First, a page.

News Headlines > Council of cardinals gives Pope Francis vote of confidence

13 February 2017 | by Christopher Lamb

Council of cardinals gives Pope Francis vote of confidence

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Group charged with overhauling the Curia expressed its full support for the work of the Pope ahead of its 18th meeting this week


A top level commission of cardinals has pledged its “full support” for the Pope following what they described as “recent events” with Francis being targeted by hostile posters and fake news 

The backing today came from the council of cardinals - known as the C9 - which is the Pope’s main advisory board: they are gathering in Rome this week for their 18th round of meetings. 

In a statement the Vatican said that before getting down to business in the council “expressed its full support for the work of the Pope, while ensuring full adhesion and support of his person and his Magisterium.”

Since its creation by Francis soon after his election, the C9 (pictured) has been tasked with an overhaul of the Roman Curia and their meetings this week will continue in this vein.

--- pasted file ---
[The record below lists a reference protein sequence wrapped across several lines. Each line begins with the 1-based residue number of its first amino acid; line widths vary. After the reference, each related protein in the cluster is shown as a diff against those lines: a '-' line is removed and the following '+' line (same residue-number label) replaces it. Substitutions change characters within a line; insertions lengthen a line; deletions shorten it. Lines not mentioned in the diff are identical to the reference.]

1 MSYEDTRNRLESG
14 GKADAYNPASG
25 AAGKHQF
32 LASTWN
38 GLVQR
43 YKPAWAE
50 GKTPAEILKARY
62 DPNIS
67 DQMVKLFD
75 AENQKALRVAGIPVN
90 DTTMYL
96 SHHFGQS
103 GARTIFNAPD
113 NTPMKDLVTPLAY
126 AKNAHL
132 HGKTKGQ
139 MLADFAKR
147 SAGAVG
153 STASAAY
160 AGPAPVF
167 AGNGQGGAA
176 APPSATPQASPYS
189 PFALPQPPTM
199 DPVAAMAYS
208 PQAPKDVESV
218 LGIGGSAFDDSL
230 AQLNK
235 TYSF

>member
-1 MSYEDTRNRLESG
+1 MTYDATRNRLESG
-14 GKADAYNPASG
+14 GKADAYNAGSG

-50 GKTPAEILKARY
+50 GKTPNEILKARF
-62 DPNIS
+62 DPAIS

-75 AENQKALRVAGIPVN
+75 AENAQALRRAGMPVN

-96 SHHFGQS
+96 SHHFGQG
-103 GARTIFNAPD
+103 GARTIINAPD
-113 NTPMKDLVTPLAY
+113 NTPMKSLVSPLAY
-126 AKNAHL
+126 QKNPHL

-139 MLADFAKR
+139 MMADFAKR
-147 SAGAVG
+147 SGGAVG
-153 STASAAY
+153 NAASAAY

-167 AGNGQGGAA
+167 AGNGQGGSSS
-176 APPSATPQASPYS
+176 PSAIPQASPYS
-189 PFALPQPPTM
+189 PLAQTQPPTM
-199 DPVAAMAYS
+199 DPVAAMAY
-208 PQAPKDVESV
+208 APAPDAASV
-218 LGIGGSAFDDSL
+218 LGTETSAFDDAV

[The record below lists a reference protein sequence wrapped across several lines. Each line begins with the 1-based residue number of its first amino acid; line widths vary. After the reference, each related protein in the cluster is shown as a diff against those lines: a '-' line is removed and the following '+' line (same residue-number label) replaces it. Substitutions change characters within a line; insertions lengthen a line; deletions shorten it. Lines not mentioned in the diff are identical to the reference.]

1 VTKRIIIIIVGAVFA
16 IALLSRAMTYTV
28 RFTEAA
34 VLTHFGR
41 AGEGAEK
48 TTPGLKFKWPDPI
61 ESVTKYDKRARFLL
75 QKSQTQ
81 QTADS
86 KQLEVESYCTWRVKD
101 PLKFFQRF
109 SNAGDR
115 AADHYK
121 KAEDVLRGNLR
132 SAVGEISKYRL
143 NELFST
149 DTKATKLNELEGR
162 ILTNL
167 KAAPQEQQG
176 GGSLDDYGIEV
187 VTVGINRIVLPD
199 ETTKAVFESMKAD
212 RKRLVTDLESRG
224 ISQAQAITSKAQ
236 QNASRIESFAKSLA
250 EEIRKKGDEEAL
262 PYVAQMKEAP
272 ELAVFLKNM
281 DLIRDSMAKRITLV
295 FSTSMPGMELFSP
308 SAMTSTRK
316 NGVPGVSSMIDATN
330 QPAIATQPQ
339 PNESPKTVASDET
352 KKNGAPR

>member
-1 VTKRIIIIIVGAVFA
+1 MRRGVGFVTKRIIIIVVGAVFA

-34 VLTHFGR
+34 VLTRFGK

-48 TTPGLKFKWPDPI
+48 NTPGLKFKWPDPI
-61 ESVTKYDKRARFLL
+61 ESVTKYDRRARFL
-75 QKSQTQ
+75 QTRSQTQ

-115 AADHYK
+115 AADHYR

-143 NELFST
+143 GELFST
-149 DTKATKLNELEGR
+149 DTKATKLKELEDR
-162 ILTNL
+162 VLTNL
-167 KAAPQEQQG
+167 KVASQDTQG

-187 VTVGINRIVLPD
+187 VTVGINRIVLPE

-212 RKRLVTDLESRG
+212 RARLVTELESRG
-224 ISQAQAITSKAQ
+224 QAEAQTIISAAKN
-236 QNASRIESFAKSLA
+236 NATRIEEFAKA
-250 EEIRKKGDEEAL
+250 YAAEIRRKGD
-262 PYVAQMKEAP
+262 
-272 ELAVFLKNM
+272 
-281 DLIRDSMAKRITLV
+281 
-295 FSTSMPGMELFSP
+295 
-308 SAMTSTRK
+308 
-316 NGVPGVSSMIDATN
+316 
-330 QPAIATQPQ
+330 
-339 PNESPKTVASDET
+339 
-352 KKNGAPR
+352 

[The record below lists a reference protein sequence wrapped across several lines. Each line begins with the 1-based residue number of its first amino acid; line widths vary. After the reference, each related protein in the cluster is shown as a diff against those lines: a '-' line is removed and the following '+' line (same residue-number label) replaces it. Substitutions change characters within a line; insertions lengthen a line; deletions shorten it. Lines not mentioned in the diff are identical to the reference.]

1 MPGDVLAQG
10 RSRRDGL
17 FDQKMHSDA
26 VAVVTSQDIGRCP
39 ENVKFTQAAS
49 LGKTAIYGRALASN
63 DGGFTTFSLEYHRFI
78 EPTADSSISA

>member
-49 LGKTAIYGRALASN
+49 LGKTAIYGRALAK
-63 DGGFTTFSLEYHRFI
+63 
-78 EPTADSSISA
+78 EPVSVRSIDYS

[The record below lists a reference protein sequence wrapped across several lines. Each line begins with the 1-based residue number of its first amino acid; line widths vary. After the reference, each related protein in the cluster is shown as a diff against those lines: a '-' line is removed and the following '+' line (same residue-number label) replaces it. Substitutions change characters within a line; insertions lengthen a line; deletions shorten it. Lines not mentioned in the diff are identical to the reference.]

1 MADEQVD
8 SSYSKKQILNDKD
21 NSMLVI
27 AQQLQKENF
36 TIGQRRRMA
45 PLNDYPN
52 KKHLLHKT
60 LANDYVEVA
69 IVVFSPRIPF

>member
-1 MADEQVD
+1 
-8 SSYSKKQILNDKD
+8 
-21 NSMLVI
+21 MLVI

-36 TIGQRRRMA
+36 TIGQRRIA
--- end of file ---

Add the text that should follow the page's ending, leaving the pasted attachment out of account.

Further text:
Cardinal Oscar Rodríguez Maradiaga, the group’s co-ordinator, this morning thanked the Pope for his address to the curia just before Christmas where Francis laid out the principles behind the reforms, criticised the internal resistance against ti and then gave officials each a book titled “Curing the Illnesses of the Soul”.

In the last few weeks a spoof front page of the Vatican’s newspaper mocking the Pope has been circulated inside the Vatican in another sign of hostility against Francis. 

The realistic mock up of L’Osservatore Romano imagines the Pope responding to the questions about his family life document submitted by four cardinal critics and which require yes or no answers, with Francis being criticised by conservatives for refusing to answer the queries.  

In the fake news page Francis replies to each of the queries - known as “dubia” with “yes and no” under the headline: “He answered!” A number of papal critics say that Amoris Laetitita undermines Church teaching on marriage by opening up the possibility of giving remarried divorcees communion.    

It comes as a series of anti-Francis posters were put up in around 40 locations around Rome, with protests against a Pope in Rome highly unusual in a city where the papacy is respected as a quasi-monarchy.  

Today the Pope made reference to internal Church disputes in a homily that encouraged Christians to rid themselves of petty resentments and jealousy. 

"Even among our priests, among our episcopal colleagues, how many cracks are beginning well!” the Pope said. “Small little things…rifts ...they destroy brotherhood."  

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